August 7, 2013

Sometimes being president is all about making the least worst decision.  Sometimes for President Obama, being president means making the least embarrassing decision.  The White House has announced that Obama has canceled his planned “Moscow summit” with Russian President Vladimir Putin at the G-20 economic summit. Well, the only thing more embarrassing than canceling the meeting with Putin would be to have the meeting with Putin.  When cameras are rolling, the Russian president, who won’t even return Obama’s phone calls, can be expected to look bored, indifferent and bothered by the presence of the president of the United States.

But let’s face it, even if there ever was an Obama-Putin relationship, it’s over for the rest of the Obama presidency.  Neither side has to pretend anymore.

hillary-clinton-russia_reset
Secretary of State Hillary Rodham Clinton, right, and Russian Foreign Minister Sergey Lavrov press a red button symbolizing the intention to “reset” U.S.-Russian relations during their meeting in Geneva, Switzerland, in 2009.

In 2008, the blank-canvas candidate that was Barack Obama started with so much potential. His supporters thought everyone from Venezuela’s Hugo Chávez and Iranian President Mahmoud Ahmadinejad and whoever else would naturally swoon over Obama.  But I can’t think of a single personal relationship with a foreign leader that could be a positive feature in all the flattering biographies and books about the Obama presidency that are going to be written.  Am I missing something?  Is there a single instance in which Obama’s personal connection with a foreign leader has made a strategic relationship stronger?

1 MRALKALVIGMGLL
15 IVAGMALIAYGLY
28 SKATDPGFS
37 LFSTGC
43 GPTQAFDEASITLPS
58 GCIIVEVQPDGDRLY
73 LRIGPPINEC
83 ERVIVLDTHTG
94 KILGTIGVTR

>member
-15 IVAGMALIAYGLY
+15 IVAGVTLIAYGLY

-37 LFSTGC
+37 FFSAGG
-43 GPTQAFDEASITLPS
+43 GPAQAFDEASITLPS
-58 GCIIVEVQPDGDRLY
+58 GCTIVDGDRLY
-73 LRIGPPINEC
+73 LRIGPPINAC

Obama has taken his relationship-building skills, which we have seen up close in his work with Congress, to the international stage with similar results. What world leaders follow Obama’s lead?  Who really considers him to be their leader? I know this sounds harsh, but I fear it is true.

Who knows what the consequences will be?  In American domestic politics, it won’t matter much, unless you consider the opportunity cost or if, heaven forbid, there is a crisis in the next two and a half years and we actually need the president to assemble an international coalition in furtherance of an American interest.

The non-meeting with Putin is undoubtedly better for Obama than is it for Putin. Obama would probably get dissed, and the rest of the world, while not particularly admiring Putin, might fear him a little more when they see how dismissive he can be of the president of the United States.

Russia’s political leaders have been rolling their eyes ever since the bungled “reset” by the Obama administration in 2009.  It’ll be up to the next president to press the re-reset button.

Follow Ed on Twitter at @edrogersdc.

 

Ed Rogers is a contributor to the PostPartisan blog, a political consultant and a veteran of the White House and several national campaigns. He is the chairman of the lobbying and communications firm BGR Group, which he founded with former Mississippi Gov. Haley Barbour in 1991.